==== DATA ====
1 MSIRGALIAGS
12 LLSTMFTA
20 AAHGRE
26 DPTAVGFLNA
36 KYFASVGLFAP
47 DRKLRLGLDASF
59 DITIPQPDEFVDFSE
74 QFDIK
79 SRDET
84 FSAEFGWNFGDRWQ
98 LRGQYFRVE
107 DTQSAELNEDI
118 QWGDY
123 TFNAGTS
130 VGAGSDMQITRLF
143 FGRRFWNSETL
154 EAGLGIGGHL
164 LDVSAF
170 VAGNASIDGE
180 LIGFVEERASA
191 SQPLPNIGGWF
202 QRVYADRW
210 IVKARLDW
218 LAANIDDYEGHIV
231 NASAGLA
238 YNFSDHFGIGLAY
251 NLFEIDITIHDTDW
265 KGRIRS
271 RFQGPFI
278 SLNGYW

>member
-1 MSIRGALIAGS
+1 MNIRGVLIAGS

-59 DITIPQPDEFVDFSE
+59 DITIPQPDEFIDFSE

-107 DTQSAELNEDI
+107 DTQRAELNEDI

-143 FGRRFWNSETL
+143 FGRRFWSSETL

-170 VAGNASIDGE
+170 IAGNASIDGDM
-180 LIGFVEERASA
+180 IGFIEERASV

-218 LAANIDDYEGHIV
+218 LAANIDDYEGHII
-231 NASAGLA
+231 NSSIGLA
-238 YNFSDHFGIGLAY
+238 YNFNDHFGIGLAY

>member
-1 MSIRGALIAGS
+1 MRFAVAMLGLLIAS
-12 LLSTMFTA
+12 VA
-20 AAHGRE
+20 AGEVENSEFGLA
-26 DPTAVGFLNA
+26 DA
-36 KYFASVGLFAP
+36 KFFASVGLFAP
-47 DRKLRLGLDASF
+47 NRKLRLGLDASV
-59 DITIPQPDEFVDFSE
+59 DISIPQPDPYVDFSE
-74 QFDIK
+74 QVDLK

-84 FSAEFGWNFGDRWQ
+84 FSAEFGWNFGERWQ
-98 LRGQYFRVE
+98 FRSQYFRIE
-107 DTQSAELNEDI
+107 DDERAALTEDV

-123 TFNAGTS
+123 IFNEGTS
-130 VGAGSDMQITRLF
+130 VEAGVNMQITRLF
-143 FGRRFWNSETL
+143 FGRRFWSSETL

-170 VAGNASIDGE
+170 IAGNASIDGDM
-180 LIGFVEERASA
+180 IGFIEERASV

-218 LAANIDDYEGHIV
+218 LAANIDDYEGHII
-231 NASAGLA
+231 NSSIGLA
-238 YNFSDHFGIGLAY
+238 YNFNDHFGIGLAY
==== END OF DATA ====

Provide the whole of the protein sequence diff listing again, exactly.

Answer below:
1 MSIRGALIAGS
12 LLSTMFTA
20 AAHGRE
26 DPTAVGFLNA
36 KYFASVGLFAP
47 DRKLRLGLDASF
59 DITIPQPDEFVDFSE
74 QFDIK
79 SRDET
84 FSAEFGWNFGDRWQ
98 LRGQYFRVE
107 DTQSAELNEDI
118 QWGDY
123 TFNAGTS
130 VGAGSDMQITRLF
143 FGRRFWNSETL
154 EAGLGIGGHL
164 LDVSAF
170 VAGNASIDGE
180 LIGFVEERASA
191 SQPLPNIGGWF
202 QRVYADRW
210 IVKARLDW
218 LAANIDDYEGHIV
231 NASAGLA
238 YNFSDHFGIGLAY
251 NLFEIDITIHDTDW
265 KGRIRS
271 RFQGPFI
278 SLNGYW

>member
-1 MSIRGALIAGS
+1 MNIRGVLIAGS

-59 DITIPQPDEFVDFSE
+59 DITIPQPDEFIDFSE

-107 DTQSAELNEDI
+107 DTQRAELNEDI

-143 FGRRFWNSETL
+143 FGRRFWSSETL

-170 VAGNASIDGE
+170 IAGNASIDGDM
-180 LIGFVEERASA
+180 IGFIEERASV

-218 LAANIDDYEGHIV
+218 LAANIDDYEGHII
-231 NASAGLA
+231 NSSIGLA
-238 YNFSDHFGIGLAY
+238 YNFNDHFGIGLAY

>member
-1 MSIRGALIAGS
+1 MRFAVAMLGLLIAS
-12 LLSTMFTA
+12 VA
-20 AAHGRE
+20 AGEVENSEFGLA
-26 DPTAVGFLNA
+26 DA
-36 KYFASVGLFAP
+36 KFFASVGLFAP
-47 DRKLRLGLDASF
+47 NRKLRLGLDASV
-59 DITIPQPDEFVDFSE
+59 DISIPQPDPYVDFSE
-74 QFDIK
+74 QVDLK

-84 FSAEFGWNFGDRWQ
+84 FSAEFGWNFGERWQ
-98 LRGQYFRVE
+98 FRSQYFRIE
-107 DTQSAELNEDI
+107 DDERAALTEDV

-123 TFNAGTS
+123 IFNEGTS
-130 VGAGSDMQITRLF
+130 VEAGVNMQITRLF
-143 FGRRFWNSETL
+143 FGRRFWSSETL

-170 VAGNASIDGE
+170 IAGNASIDGDM
-180 LIGFVEERASA
+180 IGFIEERASV

-218 LAANIDDYEGHIV
+218 LAANIDDYEGHII
-231 NASAGLA
+231 NSSIGLA
-238 YNFSDHFGIGLAY
+238 YNFNDHFGIGLAY